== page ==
Suzanne M. Kirchhoff Analyst in Industrial Organization and Business September 9, 2010
Congressional Research Service 7-5700 www.crs.gov R40700
CRS Report for Congress
Prepared for Members and Committees of Congress
The U.S. Newspaper Industry in Transition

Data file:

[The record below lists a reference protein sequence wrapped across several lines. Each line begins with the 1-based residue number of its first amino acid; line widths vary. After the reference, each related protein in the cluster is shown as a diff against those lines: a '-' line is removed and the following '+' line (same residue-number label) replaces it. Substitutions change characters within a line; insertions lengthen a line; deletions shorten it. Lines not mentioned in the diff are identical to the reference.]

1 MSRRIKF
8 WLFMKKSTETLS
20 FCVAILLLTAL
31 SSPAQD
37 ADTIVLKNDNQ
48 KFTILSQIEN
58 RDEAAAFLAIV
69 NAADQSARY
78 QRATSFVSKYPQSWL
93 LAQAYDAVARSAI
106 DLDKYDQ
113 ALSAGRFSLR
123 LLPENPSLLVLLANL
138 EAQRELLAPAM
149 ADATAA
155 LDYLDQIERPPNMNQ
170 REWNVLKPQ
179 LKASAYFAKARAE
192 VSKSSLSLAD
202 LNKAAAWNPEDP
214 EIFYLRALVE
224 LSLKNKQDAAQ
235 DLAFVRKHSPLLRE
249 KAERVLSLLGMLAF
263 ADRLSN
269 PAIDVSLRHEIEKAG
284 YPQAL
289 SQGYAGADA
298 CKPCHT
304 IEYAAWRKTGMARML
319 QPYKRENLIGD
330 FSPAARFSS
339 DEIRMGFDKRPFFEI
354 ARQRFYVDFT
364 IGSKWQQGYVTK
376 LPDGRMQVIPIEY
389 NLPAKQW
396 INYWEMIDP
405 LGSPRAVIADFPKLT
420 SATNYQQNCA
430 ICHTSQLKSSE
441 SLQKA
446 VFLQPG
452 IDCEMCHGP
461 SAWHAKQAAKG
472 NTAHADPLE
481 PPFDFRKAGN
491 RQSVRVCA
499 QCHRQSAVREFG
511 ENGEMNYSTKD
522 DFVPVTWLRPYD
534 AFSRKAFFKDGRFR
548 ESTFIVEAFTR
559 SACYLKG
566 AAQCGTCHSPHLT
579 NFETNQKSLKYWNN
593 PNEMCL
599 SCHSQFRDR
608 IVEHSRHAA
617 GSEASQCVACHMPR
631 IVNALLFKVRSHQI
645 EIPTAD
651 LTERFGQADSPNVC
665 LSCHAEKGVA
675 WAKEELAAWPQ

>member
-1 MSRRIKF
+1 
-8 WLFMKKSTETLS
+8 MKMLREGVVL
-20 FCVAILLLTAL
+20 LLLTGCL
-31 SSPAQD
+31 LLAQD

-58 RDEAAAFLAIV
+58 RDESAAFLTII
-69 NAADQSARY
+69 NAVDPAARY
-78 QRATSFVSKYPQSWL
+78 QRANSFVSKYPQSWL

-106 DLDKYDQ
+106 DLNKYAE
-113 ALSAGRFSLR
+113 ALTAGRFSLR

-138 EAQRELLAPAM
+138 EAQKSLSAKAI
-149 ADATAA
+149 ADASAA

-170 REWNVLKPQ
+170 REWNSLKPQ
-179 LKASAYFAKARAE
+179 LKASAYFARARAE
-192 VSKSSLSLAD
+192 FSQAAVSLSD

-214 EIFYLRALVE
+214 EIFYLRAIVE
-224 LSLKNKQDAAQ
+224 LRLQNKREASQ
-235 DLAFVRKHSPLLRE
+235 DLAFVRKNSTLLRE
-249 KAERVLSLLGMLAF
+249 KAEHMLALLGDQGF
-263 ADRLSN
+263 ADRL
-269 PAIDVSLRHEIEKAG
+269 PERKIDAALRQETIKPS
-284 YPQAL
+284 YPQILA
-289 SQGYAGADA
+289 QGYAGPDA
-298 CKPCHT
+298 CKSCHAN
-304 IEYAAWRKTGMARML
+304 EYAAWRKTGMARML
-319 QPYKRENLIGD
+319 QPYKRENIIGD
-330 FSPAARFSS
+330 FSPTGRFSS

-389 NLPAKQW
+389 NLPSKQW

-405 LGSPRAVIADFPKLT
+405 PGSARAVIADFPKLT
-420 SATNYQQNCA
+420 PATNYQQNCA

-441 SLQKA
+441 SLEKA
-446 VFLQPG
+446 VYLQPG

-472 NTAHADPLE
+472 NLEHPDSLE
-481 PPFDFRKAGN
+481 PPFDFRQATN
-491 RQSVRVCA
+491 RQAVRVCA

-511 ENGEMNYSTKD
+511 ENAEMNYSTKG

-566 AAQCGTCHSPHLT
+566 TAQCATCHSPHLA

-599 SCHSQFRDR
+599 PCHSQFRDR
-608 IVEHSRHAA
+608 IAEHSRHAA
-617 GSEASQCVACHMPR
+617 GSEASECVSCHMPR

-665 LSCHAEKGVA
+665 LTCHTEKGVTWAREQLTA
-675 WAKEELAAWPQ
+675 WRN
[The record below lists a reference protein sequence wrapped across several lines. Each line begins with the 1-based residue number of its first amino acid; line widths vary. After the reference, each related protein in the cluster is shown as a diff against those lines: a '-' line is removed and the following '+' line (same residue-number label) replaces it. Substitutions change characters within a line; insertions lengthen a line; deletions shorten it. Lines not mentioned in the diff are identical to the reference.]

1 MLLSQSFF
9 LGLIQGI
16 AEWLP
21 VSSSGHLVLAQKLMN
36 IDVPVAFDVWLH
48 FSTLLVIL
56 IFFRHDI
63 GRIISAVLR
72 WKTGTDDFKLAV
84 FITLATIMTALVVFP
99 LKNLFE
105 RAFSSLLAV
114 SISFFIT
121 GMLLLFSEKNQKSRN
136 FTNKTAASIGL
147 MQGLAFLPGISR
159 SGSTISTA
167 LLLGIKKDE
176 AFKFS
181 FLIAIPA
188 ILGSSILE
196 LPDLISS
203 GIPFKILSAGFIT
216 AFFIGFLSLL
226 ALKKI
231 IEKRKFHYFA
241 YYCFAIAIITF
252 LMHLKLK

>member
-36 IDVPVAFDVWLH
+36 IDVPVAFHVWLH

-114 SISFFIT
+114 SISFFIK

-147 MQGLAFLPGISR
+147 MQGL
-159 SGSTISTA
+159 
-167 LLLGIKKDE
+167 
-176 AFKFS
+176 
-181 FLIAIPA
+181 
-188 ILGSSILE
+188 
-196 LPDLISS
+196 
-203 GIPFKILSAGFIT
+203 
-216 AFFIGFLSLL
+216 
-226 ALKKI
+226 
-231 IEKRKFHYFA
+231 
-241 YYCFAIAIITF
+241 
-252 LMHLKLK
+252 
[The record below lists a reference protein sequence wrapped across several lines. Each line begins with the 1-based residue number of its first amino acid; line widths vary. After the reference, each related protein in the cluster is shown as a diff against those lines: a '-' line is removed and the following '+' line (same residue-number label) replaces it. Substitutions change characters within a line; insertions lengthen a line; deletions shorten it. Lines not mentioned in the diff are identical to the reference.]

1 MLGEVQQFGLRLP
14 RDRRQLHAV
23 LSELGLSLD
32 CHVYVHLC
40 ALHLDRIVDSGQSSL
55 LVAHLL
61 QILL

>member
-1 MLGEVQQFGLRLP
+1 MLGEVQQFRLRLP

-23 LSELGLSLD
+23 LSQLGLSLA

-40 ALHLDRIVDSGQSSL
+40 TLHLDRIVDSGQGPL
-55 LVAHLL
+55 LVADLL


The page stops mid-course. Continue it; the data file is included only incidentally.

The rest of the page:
The U.S. newspaper industry is suffering through what could be its worst financial crisis since the Great Depression. Advertising revenues have plummeted due in part to the severe economic downturn, while readership habits have changed as consumers turn to the Internet for free news and information. Some major newspaper chains are burdened by heavy debt loads. Between 2008 and early 2010, eight major newspaper chains declared bankruptcy, several big city papers shut down, and many laid off reporters and editors, imposed pay reductions, cut the size of the physical newspaper, or turned to Web-only publication. Newspaper publishers in 2010 have seen some improvement in financial conditions, with many reporting higher profits, but the industry has not yet turned the corner. Advertising dollars are still declining and newspapers have not found a stable revenue source to replace them. As the problems continue, there are growing concerns that the decline of the newspaper industry will impact civic and social life. Already there are fewer newspaper reporters covering state capitols and city halls, while the number of states with newspapers covering Congress full-time dwindled to 23 in 2008 from the most recent peak of 35 in 1985. As old-style, print newspapers decline, new journalism startups are developing around the country, aided by low entry costs on the Internet. The emerging ventures hold promise but do not yet have the experience, resources, and reach of shrinking mainstream newspapers. Congress has begun debating whether the financial problems in the newspaper industry pose a public policy issue that warrants federal action. Whether a...